Insights & News

Fund Alert
What You May Have Overlooked in the 893-Page Money Market Reform Adopting Release

January 29, 2015
Client Alert

Since the SEC adopted money market fund reforms on July 23, 2014, practitioners have been digesting the 893-page adopting release (the Release). In this alert, we excerpt from the SEC’s commentary in the Release and provide our observations to help guide funds’ compliance efforts. The commentary does not carry the force of the text of the money market fund rule itself (the Rule), but it may inform the SEC’s examination staff and conceivably could be raised as authority in enforcement proceedings. Accordingly, the Release is both a treasure trove and a minefield for the practitioner, providing practical guidance but also overlaying additional compliance advice around the 37-page Rule itself. Here we have included Release excerpts relating to some topics that have already been widely dissected by practitioners (such as the SEC’s unexpectedly placed valuation commentary for all funds and its advice on identifying “retail” shareholders) and also excerpts on topics not yet widely addressed (such as some stress testing and disclosure guidance). Page references are to the SEC’s version of the Release on its website.1

For a summary of the reforms, see our Fund Alert, “What You Need to Know About Money Market Fund Reform." In summary, the SEC’s rules will require institutional prime and institutional municipal money market funds to replace their current $1.00 stable share price with a floating net asset value (NAV). The reforms also will authorize fund boards to impose a liquidity fee of up to 2 percent and/or a redemption gate (for no more than 10 business days in any 90-day period) if weekly liquid assets2 in the fund fall below 30 percent of assets. A liquidity fee of 1 percent would be imposed if weekly liquid assets fall below 10 percent of assets, unless the fund board takes action to eliminate, reduce or increase the fee (but not to more than 2 percent).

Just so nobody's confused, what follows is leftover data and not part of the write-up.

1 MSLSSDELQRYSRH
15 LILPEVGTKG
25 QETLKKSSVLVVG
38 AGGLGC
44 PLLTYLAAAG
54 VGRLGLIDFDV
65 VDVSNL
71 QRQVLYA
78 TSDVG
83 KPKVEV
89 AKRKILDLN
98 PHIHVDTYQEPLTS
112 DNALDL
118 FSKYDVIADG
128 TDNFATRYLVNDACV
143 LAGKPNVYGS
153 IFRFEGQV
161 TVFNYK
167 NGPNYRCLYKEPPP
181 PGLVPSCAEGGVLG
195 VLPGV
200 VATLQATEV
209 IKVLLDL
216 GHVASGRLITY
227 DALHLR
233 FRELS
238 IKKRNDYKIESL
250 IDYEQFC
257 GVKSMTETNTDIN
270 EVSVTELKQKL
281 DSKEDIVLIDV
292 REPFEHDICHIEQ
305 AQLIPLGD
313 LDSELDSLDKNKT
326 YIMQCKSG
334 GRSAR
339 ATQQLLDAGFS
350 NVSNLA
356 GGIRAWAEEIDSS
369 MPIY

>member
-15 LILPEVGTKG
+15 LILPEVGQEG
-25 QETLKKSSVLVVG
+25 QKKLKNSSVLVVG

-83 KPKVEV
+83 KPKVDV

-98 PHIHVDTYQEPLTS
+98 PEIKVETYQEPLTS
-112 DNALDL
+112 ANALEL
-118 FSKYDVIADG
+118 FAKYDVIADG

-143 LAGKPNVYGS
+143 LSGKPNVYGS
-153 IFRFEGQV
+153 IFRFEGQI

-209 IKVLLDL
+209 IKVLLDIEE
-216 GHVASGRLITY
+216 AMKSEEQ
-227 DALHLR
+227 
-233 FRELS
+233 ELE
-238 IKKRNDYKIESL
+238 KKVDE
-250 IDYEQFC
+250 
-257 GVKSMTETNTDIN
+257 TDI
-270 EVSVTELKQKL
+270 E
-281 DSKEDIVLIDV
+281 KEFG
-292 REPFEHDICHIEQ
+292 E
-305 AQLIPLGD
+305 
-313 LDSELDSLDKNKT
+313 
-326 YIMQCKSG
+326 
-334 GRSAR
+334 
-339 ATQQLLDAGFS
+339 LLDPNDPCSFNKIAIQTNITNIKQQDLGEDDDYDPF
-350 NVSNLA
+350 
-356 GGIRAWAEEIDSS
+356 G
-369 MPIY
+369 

1  Available at
2 Weekly liquid assets include cash, direct obligations of the U.S. government, certain U.S. government discount notes with maturities within 60 days, and accounts receivable on securities sales unconditionally due within five business days.


The posting of information on this website, or the receipt of information by viewers of this website, is not intended to – and does not – create an attorney-client relationship. This website is not intended to provide legal advice, and visitors to this website should refrain from acting on information posted here without seeking specific legal advice from individually qualified counsel.
back to top